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30 W. New Eng. L. Rev. 119 (2007-2008)
Why the Check Cashers Win: Regulatory Barriers to Banking the Unbanked

handle is hein.journals/wnelr30 and id is 127 raw text is: WHY THE CHECK CASHERS WIN:
REGULATORY BARRIERS TO BANKING
THE UNBANKED
PEGGY DELINOIs HAMILTON*
INTRODUCTION
Across the United States, stories of the unbanked and efforts
to address their financial needs abound. The unbanked refers
loosely to those people who currently do not have a formal rela-
tionship with an insured depository institution or bank.' Another
term, the underbanked, refers to those people who have a formal
relationship with a bank but who nonetheless substantially rely on
alternative financial service providers for basic financial transac-
tions like cashing checks or obtaining loans. For the working class,
cashing a check, particularly one associated with ongoing employ-
ment, is an essential function necessary to meeting everyday finan-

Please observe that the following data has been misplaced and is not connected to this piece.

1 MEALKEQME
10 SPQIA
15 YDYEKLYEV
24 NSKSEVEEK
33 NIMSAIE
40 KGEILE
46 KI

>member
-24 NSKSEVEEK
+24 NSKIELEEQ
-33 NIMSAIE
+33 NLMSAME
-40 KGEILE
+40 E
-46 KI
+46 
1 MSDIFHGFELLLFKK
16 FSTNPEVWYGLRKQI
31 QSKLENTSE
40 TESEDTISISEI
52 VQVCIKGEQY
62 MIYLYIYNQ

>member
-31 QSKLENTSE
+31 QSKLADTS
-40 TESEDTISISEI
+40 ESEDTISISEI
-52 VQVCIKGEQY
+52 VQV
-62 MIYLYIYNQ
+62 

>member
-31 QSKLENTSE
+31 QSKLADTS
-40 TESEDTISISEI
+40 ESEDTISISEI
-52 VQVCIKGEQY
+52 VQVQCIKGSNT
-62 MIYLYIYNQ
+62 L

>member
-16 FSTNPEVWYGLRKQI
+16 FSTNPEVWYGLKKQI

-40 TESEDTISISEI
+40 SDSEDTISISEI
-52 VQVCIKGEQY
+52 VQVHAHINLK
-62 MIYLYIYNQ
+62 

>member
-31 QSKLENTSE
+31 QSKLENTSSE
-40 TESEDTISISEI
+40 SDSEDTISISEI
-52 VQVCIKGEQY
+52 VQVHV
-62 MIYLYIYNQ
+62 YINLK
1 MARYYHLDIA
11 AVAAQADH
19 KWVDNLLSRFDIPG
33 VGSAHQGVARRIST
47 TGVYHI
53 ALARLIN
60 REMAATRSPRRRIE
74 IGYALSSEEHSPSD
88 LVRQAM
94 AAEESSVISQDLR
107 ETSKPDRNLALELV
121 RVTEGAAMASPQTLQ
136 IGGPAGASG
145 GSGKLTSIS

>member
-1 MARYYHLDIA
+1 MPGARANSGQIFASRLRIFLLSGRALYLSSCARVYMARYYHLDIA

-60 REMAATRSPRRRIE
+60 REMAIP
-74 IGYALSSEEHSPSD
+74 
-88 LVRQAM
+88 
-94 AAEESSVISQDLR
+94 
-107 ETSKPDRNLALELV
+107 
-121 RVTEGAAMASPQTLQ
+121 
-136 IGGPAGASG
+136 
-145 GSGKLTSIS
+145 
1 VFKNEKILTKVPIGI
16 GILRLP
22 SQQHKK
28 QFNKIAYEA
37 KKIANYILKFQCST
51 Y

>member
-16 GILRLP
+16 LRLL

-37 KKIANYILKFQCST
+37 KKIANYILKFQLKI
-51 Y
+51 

cial needs, such as paying rent and purchasing food. The unbanked
and the underbanked rely on check-cashing operations to cash their
payroll checks at a cost that banks, government authorities, and
nonprofit organizations have all tried to ameliorate.
Cashing a check for an unbanked working person is an uncom-
plicated but costly transaction. A consumer presents her check, in-
dorses it, and presents one or two pieces of identification to verify
her identity. The check casher, after deducting a fee of approxi-
mately two percent of the face value of the check, gives the con-
sumer the remaining cash.2 For a consumer making $20,000 per
* Former Selma M. Levine Lecturer in Clinical Law at Yale Law School. The
author wishes to thank Kimberly Hayden Yerino for her valuable research assistance
and Charles R. Wilcox, Founder and President of CheckSpring Community Corpora-
tion for his insight and support.
1. Note that the word bank in this Essay refers only to a depository institution
insured by the Federal Deposit Insurance Corporation and chartered and examined by
either a federal or state bank regulatory agency.
2. James H. Carr & Jenny Schuetz, Financial Services in Distressed Communities:
Framing the Issue, Finding Solutions, in FANNIE MAE FOUND., FINANCIAL SERVICES IN
DISTRESSED COMMUNITIES: ISSUES AND ANSWERS 8 (2001), available at http://
www.fanniemaefoundation.org/programs/financial.PDF.

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